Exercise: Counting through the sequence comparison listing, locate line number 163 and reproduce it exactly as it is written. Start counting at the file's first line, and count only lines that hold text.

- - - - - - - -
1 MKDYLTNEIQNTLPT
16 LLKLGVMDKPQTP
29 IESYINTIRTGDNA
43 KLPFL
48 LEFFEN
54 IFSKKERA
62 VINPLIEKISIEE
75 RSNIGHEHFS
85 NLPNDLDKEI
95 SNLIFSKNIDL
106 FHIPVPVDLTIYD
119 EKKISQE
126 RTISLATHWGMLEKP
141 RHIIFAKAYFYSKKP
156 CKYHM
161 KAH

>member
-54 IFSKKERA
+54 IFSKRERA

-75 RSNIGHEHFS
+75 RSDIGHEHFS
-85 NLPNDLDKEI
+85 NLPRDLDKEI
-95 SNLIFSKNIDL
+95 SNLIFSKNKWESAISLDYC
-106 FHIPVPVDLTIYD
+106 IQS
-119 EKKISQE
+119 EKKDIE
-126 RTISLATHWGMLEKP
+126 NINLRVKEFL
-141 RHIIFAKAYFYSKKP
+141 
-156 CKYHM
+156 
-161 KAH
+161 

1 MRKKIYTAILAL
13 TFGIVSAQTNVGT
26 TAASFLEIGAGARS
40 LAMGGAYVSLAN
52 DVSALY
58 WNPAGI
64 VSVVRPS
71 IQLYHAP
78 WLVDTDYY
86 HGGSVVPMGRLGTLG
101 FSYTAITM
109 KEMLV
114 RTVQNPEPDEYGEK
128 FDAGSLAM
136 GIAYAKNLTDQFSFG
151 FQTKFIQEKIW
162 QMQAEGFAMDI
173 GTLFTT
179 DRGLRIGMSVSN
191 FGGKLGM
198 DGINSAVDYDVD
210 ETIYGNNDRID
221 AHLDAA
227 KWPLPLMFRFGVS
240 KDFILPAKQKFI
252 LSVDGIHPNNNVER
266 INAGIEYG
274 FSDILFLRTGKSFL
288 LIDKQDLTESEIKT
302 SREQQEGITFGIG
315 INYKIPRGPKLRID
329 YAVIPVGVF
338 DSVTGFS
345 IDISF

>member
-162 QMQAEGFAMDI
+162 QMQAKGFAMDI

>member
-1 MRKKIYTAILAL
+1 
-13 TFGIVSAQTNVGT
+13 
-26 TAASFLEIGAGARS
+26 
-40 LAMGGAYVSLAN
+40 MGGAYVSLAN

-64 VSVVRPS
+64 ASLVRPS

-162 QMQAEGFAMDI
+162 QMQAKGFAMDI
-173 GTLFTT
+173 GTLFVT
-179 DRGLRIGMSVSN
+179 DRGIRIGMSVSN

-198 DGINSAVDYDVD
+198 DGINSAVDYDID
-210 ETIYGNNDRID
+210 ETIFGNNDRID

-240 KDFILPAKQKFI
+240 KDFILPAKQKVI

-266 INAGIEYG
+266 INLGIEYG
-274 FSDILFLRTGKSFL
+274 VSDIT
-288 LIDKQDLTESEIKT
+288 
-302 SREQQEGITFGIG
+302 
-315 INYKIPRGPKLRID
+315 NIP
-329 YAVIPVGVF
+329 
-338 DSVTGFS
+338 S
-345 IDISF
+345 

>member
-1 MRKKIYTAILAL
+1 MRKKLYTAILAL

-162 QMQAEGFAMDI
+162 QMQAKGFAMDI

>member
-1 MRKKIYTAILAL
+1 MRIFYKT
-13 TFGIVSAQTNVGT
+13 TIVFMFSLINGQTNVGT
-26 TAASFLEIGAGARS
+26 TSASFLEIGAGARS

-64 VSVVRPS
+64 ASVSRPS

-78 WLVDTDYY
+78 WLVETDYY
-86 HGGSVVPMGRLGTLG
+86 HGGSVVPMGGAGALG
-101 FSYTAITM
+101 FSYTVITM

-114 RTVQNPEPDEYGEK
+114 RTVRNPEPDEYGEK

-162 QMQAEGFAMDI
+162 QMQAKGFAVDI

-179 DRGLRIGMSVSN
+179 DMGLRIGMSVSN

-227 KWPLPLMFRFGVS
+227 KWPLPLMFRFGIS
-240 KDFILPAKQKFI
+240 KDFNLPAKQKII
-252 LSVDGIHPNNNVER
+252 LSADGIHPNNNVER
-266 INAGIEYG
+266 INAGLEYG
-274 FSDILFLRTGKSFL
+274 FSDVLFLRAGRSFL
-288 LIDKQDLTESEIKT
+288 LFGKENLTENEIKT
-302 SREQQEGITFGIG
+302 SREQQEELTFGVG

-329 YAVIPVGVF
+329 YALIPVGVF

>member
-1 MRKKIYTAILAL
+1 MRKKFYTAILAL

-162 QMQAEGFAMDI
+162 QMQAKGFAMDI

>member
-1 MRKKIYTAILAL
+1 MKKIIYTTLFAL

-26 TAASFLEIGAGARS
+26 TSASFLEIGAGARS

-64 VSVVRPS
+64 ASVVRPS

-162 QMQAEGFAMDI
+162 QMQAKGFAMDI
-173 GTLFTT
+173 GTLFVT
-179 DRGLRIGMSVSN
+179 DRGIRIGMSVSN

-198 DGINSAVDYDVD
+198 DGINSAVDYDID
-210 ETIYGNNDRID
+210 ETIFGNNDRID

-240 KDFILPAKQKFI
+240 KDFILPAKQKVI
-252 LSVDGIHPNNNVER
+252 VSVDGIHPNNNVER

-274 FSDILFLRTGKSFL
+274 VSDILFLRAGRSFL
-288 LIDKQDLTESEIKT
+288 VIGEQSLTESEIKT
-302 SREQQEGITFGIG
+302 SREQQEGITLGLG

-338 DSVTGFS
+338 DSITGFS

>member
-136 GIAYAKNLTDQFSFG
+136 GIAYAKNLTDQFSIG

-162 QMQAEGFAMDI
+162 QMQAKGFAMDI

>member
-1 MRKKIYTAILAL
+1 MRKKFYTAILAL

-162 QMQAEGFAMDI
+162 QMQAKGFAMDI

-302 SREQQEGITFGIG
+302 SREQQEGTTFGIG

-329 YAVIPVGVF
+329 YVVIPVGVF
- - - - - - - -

+1 MKKIIYTTLFAL